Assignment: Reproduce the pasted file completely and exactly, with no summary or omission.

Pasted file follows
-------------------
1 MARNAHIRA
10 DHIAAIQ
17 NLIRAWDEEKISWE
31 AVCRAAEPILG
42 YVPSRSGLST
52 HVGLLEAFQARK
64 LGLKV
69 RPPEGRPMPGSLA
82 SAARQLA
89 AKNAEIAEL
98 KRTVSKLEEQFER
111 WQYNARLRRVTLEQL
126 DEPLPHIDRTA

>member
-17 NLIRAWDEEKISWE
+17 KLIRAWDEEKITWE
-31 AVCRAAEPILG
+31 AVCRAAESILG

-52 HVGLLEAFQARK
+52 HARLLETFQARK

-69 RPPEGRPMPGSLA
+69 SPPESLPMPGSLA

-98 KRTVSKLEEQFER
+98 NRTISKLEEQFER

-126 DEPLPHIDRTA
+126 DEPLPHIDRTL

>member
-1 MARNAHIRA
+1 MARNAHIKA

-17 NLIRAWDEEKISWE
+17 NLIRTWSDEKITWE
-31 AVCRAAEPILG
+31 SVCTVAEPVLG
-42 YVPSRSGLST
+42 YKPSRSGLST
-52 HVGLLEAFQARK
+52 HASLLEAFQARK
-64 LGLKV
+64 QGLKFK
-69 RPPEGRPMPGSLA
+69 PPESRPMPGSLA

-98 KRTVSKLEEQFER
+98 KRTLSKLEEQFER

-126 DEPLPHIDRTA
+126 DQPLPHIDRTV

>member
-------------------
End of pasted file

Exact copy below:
1 MARNAHIRA
10 DHIAAIQ
17 NLIRAWDEEKISWE
31 AVCRAAEPILG
42 YVPSRSGLST
52 HVGLLEAFQARK
64 LGLKV
69 RPPEGRPMPGSLA
82 SAARQLA
89 AKNAEIAEL
98 KRTVSKLEEQFER
111 WQYNARLRRVTLEQL
126 DEPLPHIDRTA

>member
-17 NLIRAWDEEKISWE
+17 KLIRAWDEEKITWE
-31 AVCRAAEPILG
+31 AVCRAAESILG

-52 HVGLLEAFQARK
+52 HARLLETFQARK

-69 RPPEGRPMPGSLA
+69 SPPESLPMPGSLA

-98 KRTVSKLEEQFER
+98 NRTISKLEEQFER

-126 DEPLPHIDRTA
+126 DEPLPHIDRTL

>member
-1 MARNAHIRA
+1 MARNAHIKA

-17 NLIRAWDEEKISWE
+17 NLIRTWSDEKITWE
-31 AVCRAAEPILG
+31 SVCTVAEPVLG
-42 YVPSRSGLST
+42 YKPSRSGLST
-52 HVGLLEAFQARK
+52 HASLLEAFQARK
-64 LGLKV
+64 QGLKFK
-69 RPPEGRPMPGSLA
+69 PPESRPMPGSLA

-98 KRTVSKLEEQFER
+98 KRTLSKLEEQFER

-126 DEPLPHIDRTA
+126 DQPLPHIDRTV

>member